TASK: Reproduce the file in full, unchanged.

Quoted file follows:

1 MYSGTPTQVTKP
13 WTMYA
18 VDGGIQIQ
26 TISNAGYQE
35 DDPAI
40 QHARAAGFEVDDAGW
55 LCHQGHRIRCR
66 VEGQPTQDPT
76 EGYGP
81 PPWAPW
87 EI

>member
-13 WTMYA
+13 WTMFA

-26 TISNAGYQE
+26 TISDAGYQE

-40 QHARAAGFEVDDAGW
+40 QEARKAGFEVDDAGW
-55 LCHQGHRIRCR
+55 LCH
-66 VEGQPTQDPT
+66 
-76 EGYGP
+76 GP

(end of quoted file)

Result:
1 MYSGTPTQVTKP
13 WTMYA
18 VDGGIQIQ
26 TISNAGYQE
35 DDPAI
40 QHARAAGFEVDDAGW
55 LCHQGHRIRCR
66 VEGQPTQDPT
76 EGYGP
81 PPWAPW
87 EI

>member
-13 WTMYA
+13 WTMFA

-26 TISNAGYQE
+26 TISDAGYQE

-40 QHARAAGFEVDDAGW
+40 QEARKAGFEVDDAGW
-55 LCHQGHRIRCR
+55 LCH
-66 VEGQPTQDPT
+66 
-76 EGYGP
+76 GP